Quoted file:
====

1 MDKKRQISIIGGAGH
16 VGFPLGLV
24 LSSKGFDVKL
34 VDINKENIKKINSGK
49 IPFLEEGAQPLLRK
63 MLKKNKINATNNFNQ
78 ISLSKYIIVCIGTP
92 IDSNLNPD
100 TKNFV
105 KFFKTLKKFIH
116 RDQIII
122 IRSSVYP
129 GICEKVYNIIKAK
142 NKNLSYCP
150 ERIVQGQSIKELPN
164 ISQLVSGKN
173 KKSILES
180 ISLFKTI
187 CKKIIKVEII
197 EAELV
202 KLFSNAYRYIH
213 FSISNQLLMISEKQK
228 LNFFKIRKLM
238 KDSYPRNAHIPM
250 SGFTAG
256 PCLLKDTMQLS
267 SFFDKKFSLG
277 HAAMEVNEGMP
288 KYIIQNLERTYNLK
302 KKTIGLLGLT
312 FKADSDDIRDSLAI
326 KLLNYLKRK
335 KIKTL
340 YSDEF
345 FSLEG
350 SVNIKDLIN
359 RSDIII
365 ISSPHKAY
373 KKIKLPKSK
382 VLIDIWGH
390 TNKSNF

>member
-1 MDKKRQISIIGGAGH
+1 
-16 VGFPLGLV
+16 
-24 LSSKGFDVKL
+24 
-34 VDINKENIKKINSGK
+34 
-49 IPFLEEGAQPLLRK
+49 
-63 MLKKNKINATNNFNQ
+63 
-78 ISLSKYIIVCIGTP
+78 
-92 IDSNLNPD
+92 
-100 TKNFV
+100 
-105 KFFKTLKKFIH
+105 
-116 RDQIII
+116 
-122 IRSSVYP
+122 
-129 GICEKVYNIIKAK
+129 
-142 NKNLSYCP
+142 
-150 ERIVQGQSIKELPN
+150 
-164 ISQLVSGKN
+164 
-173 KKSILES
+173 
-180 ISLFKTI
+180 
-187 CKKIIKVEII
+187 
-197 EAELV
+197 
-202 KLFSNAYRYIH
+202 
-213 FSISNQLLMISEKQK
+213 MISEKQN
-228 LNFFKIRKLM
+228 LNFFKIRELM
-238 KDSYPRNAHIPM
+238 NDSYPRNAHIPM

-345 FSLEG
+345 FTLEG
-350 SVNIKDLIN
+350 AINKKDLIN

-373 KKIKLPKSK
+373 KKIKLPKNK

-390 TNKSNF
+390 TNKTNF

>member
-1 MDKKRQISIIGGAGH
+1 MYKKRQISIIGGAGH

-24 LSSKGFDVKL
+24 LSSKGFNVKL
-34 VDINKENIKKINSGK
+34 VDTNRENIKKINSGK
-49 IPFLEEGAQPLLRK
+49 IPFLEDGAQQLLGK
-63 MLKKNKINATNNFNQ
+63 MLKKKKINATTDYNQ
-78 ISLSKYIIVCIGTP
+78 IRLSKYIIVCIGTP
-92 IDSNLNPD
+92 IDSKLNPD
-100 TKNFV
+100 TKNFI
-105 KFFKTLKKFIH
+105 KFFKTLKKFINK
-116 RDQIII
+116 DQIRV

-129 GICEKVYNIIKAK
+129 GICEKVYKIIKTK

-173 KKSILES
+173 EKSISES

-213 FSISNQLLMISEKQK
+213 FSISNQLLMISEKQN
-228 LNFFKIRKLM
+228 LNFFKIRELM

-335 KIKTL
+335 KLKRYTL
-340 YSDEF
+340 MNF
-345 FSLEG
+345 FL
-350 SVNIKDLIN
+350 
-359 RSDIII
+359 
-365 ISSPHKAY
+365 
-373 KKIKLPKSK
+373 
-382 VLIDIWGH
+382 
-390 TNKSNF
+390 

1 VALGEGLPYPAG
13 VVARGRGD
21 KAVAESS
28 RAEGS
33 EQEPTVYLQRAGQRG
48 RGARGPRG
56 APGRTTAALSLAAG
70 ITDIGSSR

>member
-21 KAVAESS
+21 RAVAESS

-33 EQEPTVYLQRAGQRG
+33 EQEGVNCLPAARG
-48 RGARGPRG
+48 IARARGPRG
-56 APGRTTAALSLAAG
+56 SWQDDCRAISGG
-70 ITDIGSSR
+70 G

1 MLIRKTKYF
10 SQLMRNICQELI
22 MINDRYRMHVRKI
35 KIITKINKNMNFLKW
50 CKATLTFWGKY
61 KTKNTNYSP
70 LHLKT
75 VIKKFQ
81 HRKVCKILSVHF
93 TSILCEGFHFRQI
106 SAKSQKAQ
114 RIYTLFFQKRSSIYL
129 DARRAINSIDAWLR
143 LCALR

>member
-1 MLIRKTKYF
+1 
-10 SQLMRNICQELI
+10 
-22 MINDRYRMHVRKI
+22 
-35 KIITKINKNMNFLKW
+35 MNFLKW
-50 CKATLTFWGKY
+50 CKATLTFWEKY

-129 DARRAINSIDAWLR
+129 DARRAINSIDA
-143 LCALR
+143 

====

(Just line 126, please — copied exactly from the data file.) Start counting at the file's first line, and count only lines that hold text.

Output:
-228 LNFFKIRKLM